The Vera units can have 8/16/32/128 MB of NAND memory as it can be seen in the Vera comparison table (1). Below you can read more about how the NAND memory works.
Information about NAND
NAND flash architecture was introduced by Toshiba in 1989. These memories are accessed much like block devices, such as hard disks or memory cards. Each block consists of a number of pages. The pages are typically 512 or 2,048 or 4,096 bytes in size. Associated with each page are a few bytes (typically 1/32 of the data size) that can be used for storage of an error correcting code (ECC) checksum.
Typical block sizes include:
- 32 pages of 512+16 bytes each for a block size of 16 KB
- 64 pages of 2,048+64 bytes each for a block size of 128 KB
- 64 pages of 4,096+128 bytes each for a block size of 256 KB
- 128 pages of 4,096+128 bytes each for a block size of 512 KB.
While reading and programming is performed on a page basis, erasure can only be performed on a block basis. Number of Operations (NOPs) is the number of times the pages can be programmed. So far, this number for MLC flash is always one while, for SLC flash, it is four.
NAND devices also require bad block management by the device driver software, or by a separate controller chip. When a logical block is accessed by high-level software, it is mapped to a physical block by the device driver or controller. A number of blocks on the flash chip may be set aside for storing mapping tables to deal with bad blocks, or the system may simply check each block at power-up to create a bad block map in RAM. The overall memory capacity gradually shrinks as more blocks are marked as bad.
NAND relies on ECC to compensate for bits that may spontaneously fail during normal device operation. A typical ECC will correct a one-bit error in each 2048 bits (256 bytes) using 22 bits of ECC code, or a one-bit error in each 4096 bits (512 bytes) using 24 bits of ECC code. If the ECC cannot correct the error during read, it may still detect the error. When doing erase or program operations, the device can detect blocks that fail to program or erase and mark them bad. The data is then written to a different, good block, and the bad block map is updated.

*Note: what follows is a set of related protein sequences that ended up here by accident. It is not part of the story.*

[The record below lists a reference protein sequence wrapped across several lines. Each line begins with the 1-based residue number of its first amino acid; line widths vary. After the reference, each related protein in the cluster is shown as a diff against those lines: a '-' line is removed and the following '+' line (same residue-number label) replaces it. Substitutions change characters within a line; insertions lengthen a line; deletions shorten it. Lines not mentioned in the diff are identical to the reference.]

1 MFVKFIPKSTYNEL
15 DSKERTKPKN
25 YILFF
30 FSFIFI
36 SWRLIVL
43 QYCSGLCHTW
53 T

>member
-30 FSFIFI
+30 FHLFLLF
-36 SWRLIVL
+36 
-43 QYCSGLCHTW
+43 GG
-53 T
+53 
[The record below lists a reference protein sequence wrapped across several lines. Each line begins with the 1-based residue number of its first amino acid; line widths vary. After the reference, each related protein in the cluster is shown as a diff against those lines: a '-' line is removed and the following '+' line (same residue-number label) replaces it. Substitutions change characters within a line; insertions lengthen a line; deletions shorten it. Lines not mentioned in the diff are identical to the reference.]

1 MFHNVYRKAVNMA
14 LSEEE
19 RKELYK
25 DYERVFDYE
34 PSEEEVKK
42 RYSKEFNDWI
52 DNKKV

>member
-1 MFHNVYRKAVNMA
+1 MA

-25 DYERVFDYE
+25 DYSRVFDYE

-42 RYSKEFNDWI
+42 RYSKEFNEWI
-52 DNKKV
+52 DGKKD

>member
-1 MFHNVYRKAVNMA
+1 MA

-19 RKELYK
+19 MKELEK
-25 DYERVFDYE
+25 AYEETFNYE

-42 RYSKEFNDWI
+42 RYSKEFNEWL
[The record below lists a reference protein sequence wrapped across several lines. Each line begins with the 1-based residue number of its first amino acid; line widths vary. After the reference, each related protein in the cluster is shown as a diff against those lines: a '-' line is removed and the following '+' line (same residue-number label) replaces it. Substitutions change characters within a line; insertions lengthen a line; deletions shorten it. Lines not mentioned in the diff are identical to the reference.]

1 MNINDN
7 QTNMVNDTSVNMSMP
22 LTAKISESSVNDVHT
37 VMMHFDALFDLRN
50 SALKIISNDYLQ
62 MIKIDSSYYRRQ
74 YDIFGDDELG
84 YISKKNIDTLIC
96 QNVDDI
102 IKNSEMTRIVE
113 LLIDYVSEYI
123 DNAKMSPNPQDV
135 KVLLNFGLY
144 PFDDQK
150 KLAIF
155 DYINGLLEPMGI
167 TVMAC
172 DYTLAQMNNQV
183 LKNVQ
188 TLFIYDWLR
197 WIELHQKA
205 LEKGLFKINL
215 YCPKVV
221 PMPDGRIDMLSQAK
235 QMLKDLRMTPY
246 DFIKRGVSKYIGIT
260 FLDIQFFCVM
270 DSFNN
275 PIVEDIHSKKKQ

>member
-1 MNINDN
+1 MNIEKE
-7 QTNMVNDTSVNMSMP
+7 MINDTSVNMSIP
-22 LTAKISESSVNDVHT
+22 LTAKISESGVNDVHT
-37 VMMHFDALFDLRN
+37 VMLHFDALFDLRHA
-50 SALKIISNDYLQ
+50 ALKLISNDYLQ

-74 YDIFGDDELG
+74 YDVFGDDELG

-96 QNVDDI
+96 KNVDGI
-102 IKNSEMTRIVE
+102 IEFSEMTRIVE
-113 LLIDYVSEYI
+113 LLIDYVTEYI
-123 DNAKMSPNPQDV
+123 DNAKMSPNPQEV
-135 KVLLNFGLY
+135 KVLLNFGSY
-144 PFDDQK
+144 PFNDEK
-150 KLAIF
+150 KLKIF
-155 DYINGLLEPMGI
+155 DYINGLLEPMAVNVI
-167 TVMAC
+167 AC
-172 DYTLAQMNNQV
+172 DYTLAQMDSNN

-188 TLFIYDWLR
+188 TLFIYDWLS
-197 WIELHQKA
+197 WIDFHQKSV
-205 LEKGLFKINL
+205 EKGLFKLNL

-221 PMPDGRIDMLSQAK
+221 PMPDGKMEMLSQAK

Most NAND devices are shipped from the factory with some bad blocks. These are typically marked according to a specified bad block marking strategy.
1. What is be the maximum number of bad blocks admissible for the Vera units ?
If a block (512 byte unit) turns to be bad, the JFFS2 driver will skip the whole erease block (16KiB). The number of the admissible blocks depends on the size of the partition where the bad blocks are appearing.
A level of 10% of the total blocks available should not cause problems.
2. How much memory in bytes/kilobytes does a bad block take from the flash ?
One block consumes only 512 byte of memory, but the whole erase block (16KiB) will be unusable.
3. Will 200-300 bad blocks affect anything else except the size of the flash ?
If a block becomes bad during writing a new firmware, that will be detected by he nandwrite utility, and it will write the actual data into the next good block, so these bad block will not cause problems.
If a block becomes bad when the JFFS2 driver writes out some data into the flash, that will be detected by the JFFS2, and it will write the data into another block.